The Bishops’ letter showed little serious thought about either morality or reality.
It failed to acknowledge the financial crisis with government expenditure exceeding revenues by more than the Health, Defence and Education budgets combined. The Welfare Budget is now a third of government spending: we cannot conceivably rescue the public finances without some painful changes (which will nonetheless merely curb its growth).Failure to tackle similar problems has created real poverty in Greece, Portugal and Spain.
The Bishops talk of “pushing children into poverty” then cite “a single parent with two children on a nurse’s average wage who would lose £552 pa by 2015”. They fail to mention that her earnings are £27,600; her benefits even uprated at only 1% will still be £2,500; and raising the tax threshold to £10,000 will cut her taxes by some £500, offsetting the impact of not uprating benefits. To say she is “pushed into poverty” is surely an exaggeration.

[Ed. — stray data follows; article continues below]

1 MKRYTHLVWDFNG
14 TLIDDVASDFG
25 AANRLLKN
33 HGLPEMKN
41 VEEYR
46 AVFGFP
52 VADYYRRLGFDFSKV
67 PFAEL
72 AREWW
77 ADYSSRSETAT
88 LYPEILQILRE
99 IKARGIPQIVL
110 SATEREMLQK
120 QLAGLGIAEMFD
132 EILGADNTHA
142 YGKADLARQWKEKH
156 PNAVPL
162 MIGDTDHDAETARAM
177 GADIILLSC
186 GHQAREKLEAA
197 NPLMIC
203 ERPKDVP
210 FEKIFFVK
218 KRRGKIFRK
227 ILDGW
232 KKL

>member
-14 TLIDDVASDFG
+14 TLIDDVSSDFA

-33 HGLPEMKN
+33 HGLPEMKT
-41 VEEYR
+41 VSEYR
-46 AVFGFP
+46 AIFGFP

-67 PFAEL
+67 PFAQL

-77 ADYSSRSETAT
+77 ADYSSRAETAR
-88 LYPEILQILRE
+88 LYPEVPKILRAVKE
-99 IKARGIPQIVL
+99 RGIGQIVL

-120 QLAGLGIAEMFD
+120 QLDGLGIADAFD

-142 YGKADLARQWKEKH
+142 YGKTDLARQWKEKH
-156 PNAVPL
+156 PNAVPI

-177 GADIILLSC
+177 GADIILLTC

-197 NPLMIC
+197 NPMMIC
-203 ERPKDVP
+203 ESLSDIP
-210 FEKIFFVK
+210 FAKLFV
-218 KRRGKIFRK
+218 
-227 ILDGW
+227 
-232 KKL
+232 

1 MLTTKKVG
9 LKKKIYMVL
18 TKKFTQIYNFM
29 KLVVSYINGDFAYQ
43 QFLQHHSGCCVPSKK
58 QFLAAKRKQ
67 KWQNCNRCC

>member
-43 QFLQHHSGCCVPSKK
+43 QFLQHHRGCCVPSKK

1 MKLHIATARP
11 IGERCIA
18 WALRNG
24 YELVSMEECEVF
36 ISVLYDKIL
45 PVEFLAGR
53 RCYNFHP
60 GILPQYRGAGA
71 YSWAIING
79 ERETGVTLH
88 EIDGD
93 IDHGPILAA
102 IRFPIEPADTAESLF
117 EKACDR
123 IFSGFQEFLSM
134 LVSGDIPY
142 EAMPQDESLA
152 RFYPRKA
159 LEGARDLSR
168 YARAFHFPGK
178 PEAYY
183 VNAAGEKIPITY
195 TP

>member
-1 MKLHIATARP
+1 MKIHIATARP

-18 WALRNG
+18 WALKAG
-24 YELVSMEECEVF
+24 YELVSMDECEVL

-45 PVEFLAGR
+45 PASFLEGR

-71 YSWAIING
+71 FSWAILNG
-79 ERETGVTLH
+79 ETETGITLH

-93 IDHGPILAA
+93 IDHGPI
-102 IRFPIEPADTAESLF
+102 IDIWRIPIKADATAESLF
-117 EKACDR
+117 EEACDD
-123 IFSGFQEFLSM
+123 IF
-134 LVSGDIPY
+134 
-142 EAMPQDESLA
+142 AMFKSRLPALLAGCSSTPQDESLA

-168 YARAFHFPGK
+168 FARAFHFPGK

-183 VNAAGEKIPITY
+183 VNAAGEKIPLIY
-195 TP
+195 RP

Moreover, the government has increased tax credits for the poorest workless families about whom, I agree with the Bishops, we should care most.
Sadly they do not recognise that most working people who are not getting benefits have seen their pay fall behind inflation. It is fair and wise to ensure that we do not erode the benefit of working.
What a shame our new Archbishop, who brings business experience and spiritual authority to his role, allowed himself to be bounced into signing this round robin. Before committing himself in future, I hope he will consult those he intends to criticise and those who know the details as he would have in his former career.